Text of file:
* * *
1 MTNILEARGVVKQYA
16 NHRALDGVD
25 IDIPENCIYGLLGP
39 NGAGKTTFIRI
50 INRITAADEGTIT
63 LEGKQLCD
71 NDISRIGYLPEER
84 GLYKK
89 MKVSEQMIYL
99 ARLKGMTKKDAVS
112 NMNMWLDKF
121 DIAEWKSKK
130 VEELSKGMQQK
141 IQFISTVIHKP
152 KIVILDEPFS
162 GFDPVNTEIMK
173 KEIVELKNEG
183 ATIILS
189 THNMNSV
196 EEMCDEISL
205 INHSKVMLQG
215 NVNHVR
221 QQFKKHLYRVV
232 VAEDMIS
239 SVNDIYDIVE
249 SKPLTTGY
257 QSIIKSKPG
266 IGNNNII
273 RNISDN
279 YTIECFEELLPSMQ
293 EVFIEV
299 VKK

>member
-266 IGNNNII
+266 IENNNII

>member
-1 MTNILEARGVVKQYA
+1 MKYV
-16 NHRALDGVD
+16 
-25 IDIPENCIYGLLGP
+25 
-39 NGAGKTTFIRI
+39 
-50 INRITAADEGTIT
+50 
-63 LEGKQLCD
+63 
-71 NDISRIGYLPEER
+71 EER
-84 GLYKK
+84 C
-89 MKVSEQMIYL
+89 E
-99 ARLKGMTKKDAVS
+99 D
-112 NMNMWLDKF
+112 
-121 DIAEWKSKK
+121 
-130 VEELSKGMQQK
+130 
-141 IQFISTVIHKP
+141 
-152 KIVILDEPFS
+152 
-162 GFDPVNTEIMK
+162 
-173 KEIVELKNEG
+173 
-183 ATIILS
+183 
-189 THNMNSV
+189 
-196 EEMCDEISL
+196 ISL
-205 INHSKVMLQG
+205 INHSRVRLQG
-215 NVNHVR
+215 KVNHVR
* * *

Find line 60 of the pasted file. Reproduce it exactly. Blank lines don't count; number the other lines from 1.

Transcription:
+121 